PrintE-mail Written by Callum Shephard

The unprecedented success of FTL: Faster Than Light was one of those big stories, which shook the gaming industry. Along with introducing true Rogue-likes to a new generation, the narrative choices and risk/reward of exploration inspired no end of imitators. This is one of them, but it develops older concepts rather than merely imitating them.

The story here might sound oddly familiar to you: You’re on a lone vessel, the last hope for your people, and pursued relentlessly by an advancing wave of enemy forces. It’s second verse same as the first, at least until you get to the fact this vessel is an ark for the last of humanity, and your FTL drive has been disabled.

Stuck at the back end of the galaxy, you’re left travelling through completely unknown territory, risking everything just to stay alive. Resource management is a priority here as food, water and oxygen stores need to be maintained, so you can’t even just skip worlds to avoid risky ventures. This is truly where the game shines, with no end of new random encounters to bump into, from alien traders to lost human vessels. Each impacts you in a different way, and can lead to entirely new problems for your crew, as you try to balance out necessary resources with their morale, discipline and health.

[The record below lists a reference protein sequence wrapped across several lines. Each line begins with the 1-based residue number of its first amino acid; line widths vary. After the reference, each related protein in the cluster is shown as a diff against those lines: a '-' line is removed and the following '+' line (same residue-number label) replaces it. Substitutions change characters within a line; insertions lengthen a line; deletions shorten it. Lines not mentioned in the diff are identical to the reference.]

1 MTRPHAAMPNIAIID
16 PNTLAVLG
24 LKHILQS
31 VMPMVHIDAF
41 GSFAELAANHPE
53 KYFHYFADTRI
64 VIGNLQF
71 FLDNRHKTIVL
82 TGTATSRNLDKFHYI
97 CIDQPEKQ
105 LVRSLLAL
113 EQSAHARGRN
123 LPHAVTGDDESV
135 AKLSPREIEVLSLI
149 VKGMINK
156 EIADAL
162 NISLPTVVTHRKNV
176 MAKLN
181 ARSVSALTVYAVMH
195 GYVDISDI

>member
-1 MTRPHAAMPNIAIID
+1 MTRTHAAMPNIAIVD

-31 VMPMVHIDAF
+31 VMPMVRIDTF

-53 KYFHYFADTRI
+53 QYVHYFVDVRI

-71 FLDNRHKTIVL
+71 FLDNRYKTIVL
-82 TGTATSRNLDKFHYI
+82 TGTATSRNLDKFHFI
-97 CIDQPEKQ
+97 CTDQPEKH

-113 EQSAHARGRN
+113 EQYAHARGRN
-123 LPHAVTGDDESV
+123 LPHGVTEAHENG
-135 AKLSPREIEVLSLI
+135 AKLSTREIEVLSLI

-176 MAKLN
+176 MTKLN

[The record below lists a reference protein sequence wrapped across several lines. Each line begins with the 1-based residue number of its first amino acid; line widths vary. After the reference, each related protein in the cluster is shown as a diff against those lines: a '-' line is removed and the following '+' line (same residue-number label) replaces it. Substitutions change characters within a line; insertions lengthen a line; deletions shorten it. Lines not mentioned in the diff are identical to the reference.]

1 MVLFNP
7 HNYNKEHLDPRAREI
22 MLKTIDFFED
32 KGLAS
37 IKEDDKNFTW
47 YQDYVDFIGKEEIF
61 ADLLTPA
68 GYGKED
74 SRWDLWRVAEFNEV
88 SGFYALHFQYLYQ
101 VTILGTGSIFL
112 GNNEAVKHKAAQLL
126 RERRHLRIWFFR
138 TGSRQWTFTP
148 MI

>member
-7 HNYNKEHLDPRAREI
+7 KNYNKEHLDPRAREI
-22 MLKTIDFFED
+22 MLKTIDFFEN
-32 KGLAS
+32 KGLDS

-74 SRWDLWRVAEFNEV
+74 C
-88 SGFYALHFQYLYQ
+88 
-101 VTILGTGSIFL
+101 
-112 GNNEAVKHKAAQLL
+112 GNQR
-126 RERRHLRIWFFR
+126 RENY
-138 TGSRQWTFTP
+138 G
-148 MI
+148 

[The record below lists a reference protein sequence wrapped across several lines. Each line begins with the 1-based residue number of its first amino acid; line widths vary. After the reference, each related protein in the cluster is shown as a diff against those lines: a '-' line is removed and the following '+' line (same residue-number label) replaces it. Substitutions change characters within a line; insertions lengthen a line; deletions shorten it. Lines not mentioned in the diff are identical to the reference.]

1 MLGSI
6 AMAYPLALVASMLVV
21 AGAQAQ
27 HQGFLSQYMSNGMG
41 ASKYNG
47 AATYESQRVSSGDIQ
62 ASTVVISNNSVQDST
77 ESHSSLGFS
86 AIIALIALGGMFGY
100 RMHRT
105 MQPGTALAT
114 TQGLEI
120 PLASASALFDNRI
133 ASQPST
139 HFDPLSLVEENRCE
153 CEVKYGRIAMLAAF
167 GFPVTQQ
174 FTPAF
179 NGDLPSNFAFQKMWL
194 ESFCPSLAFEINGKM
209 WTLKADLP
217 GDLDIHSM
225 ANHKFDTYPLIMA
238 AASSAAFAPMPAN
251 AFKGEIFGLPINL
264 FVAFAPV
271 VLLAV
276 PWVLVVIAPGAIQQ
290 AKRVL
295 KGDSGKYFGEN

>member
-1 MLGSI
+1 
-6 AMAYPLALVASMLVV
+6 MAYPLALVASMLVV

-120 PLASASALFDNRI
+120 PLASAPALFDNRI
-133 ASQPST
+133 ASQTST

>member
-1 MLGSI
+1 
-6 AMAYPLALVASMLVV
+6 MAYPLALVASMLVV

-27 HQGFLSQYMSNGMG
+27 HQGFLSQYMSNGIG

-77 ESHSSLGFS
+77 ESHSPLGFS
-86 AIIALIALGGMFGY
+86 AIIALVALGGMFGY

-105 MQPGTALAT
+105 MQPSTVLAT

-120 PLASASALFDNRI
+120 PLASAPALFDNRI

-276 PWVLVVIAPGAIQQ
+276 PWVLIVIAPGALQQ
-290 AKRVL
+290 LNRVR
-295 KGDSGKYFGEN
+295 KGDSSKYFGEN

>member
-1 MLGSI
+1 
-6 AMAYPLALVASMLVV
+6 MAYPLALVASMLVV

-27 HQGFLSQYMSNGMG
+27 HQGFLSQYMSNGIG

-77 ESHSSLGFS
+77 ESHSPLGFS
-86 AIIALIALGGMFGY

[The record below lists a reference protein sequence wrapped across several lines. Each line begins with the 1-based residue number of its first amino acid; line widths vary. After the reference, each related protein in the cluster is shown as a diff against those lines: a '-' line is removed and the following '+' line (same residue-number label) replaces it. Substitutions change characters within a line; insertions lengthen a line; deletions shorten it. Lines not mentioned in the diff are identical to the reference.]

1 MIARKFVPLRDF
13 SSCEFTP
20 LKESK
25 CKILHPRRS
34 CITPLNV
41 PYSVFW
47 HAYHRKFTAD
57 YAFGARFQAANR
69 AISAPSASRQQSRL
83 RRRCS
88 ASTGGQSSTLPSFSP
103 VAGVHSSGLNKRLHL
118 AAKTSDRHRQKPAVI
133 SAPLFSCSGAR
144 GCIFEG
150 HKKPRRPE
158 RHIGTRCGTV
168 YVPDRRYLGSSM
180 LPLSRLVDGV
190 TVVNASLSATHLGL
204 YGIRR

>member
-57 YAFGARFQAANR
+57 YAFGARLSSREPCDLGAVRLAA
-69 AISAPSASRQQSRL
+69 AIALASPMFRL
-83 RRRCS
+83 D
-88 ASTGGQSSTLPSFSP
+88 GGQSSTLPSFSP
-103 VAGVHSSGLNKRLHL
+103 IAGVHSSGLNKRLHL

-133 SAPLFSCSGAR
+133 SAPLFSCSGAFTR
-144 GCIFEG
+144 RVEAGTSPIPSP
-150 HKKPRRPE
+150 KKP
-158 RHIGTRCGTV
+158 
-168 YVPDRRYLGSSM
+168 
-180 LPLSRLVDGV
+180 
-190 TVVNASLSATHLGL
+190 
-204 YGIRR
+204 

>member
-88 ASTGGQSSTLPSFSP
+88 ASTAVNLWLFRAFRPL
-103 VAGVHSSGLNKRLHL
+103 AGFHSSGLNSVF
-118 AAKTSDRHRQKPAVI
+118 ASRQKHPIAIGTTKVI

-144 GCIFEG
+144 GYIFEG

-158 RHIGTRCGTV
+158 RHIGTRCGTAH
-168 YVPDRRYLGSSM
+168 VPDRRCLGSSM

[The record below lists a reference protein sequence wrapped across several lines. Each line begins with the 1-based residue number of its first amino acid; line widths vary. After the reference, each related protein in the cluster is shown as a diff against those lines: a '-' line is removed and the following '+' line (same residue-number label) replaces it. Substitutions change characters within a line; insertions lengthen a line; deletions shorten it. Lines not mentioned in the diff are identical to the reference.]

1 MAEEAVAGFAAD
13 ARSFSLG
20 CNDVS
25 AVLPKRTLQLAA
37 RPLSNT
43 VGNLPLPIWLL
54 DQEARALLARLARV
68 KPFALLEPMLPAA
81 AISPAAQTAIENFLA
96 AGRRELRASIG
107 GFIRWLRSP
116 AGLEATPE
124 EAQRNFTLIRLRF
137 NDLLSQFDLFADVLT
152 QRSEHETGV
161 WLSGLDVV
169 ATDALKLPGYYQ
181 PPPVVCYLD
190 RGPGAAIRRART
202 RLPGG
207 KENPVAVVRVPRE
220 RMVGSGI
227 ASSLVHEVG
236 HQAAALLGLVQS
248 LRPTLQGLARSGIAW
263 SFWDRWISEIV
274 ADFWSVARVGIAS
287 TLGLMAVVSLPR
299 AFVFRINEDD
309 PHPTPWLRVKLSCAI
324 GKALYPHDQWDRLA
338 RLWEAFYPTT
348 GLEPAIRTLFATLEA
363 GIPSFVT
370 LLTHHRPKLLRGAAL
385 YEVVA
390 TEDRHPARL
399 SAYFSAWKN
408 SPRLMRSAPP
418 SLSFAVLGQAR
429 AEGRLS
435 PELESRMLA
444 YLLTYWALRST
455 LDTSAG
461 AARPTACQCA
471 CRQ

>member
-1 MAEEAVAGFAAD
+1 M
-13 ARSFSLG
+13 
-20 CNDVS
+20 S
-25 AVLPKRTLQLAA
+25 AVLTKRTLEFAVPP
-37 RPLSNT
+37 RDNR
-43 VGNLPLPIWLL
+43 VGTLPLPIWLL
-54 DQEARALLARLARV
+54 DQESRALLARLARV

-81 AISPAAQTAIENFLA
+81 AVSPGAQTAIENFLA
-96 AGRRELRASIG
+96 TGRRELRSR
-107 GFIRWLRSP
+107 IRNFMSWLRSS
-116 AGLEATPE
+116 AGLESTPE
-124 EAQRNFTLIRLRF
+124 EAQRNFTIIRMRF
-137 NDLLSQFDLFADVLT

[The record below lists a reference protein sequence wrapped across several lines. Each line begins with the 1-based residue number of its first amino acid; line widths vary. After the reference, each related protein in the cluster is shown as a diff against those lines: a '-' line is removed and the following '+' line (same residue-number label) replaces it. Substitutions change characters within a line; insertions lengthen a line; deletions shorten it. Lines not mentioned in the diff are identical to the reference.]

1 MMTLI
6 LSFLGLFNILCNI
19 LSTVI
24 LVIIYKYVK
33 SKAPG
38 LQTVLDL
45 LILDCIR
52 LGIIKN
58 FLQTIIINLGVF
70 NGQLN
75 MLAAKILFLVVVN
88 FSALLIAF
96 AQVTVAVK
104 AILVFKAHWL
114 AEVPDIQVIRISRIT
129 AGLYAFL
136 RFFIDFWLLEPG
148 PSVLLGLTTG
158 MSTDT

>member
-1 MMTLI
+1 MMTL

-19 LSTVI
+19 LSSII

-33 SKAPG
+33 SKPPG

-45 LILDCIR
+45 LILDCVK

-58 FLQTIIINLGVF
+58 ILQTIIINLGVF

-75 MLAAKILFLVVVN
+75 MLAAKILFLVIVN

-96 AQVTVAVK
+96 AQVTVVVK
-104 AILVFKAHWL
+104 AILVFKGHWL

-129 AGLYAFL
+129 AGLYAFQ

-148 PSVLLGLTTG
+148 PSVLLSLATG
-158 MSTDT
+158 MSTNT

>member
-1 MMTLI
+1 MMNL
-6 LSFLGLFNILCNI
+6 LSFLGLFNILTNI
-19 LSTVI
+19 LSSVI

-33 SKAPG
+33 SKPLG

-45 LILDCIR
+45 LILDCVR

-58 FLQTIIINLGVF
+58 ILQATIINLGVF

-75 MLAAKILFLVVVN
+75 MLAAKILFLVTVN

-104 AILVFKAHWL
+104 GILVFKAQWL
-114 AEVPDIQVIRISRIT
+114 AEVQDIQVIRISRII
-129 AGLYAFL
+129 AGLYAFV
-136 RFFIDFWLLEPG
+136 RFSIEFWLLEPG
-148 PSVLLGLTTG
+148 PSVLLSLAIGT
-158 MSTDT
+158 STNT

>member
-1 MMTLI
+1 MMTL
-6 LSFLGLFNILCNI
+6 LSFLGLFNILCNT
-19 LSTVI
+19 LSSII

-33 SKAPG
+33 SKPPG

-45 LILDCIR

Of course, not everything can be dealt with purely via diplomacy, and the game features a Star Trek style combat system, commanding engagements from the captain’s chair. This is hit and miss, as it forgoes the expected turn based combat, in favour of a real-time system reliant upon predicting moves. While this sounds good on paper, all it comes down to is ultimately matching coloured lasers with the enemy vessels’ shields. While it certainly can be engaging, there’s a distinct lack of strategic depth to battles.

Many ship elements have been streamlined, so you can no longer designate specific crewmen to certain roles, there’s no ship layout, and many damage related hazards can be near instantly dealt with. The slow burn and lack of early progression can also make for a difficult start, as it never takes the time to break new players into the experience. Add to that a few odd programming errors, especially when it comes to language options, and the game can seem as if it missed some of its towering aspirations.

Despite this, it’s worth stomaching the bad for the good it offers. Any fan of the space strategy genre would do well to pick this one up at the earliest opportunity.


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